Tuesday April 4, 2017

Opening Remarks: 9:00AM

Keynote Address: 9:30AM

Coffee Break: 10:40AM


Dr. Armin R. Mikler, PhD
Department of Computer Science in Engineering
Center for Computational Epidemiology and Response Analysis
University of North Texas

Title: RE-PLAN: A Computational Framework for Response Plan Design and Analysis


Emergencies stemming from the accidental or deliberate release of harmful biochemical substances demand timely response to minimize potential harm to affected populations. Therefore, local governments are required to maintain solid, functional plans for receiving medical countermeasures (MCMs) from the Strategic National Stockpile (SNS) and providing them to populations in need within short, federally-mandated timeframes.

Determining optimal placement of ad-hoc clinics purposed for the distribution of MCMs to target populations requires the integration of data representing geographic, demographic, and transportation characteristics. Therefore, the design and analysis of response plans represent a complex task necessitating the availability of computational tools. To this end, the RE-PLAN Framework has been developed to facilitate data driven response plan design and analysis while streamlining the planning process. This research has been supported by the National Institutes of Health (NIH 1R01LM011647-01 and NIH 1R15LM010804-01).

This talk will provide the highlights of RE-PLAN, a computational framework for placing facilities based on different optimization criteria. Further, computational methods to address plan limitations and access disparities resulting from specific demographic characteristics such as the distribution vulnerabilities in the population will be explored. Time permitting, the presentation will conclude with a demonstration of response plan development using the RE-PLAN system.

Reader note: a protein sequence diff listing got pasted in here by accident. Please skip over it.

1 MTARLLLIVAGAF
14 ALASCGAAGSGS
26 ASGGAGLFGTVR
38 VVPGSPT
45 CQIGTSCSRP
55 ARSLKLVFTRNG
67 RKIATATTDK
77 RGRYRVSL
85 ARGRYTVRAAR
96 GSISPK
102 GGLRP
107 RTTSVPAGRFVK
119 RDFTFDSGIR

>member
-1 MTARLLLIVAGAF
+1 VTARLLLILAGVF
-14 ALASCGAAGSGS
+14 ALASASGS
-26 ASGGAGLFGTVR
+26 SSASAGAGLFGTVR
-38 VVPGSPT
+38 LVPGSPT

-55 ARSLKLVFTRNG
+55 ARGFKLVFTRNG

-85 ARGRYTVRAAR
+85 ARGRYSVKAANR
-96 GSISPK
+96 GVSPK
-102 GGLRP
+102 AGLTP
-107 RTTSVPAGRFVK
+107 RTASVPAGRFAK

In 1997, Professor Mikler joined the Department of Computer Science at the University of North Texas with a PhD from Iowa State University. With the help of four courageous undergraduate students, he established the Network Research Laboratory (NRL), and with it, UNT's first Beowulf Cluster to facilitate complex simulations in support of the group's research on Computer Network Protocols and Distributed Systems. In addition to the inaugural group of students, who completed their MS theses under Dr. Mikler's guidance, the laboratory attracted many graduate students with interest in experimental design of protocols and algorithms for large distributed computing infrastructures. In 2004, Dr. Mikler started to gradually move into a new field of research, which was motivated by the need to facilitate advances in the field of Public Health and Epidemiology through computational methods. He established the Computational Epidemiology Research Laboratory (CERL) with focus on the development of computational methodology to model and simulate the spread of diseases and the design and analysis of bio-emergency response plans. Together with colleagues in Biology and Geography, Dr. Mikler established the truly interdisciplinary Center for Computational Epidemiology and Response Analysis (CeCERA) after receiving federal funds from the US Department of Health and Human Services. Today, CeCERA is the home of over 15 PhD students who are conducting research in a variety of areas related to Computational Epidemiology, Ecology, Social Network Analysis, and High Performance Computing under Dr. Mikler's mentorship. Recent graduates of his research group are using their expertise in Computational Epidemiology as faculty members at different universities and as researchers at National Laboratories. Dr. Mikler's research on response plan design and analysis is supported by the Texas Department of State Health Services (DSHS), the National Science Foundation (NSF), and the National Institutes of Health (NIH). He has supervised over 30 PhD and MS theses and has published over 70 research articles related to a range of topics, including distributed systems, networking, computational epidemiology, and response plan design and analysis.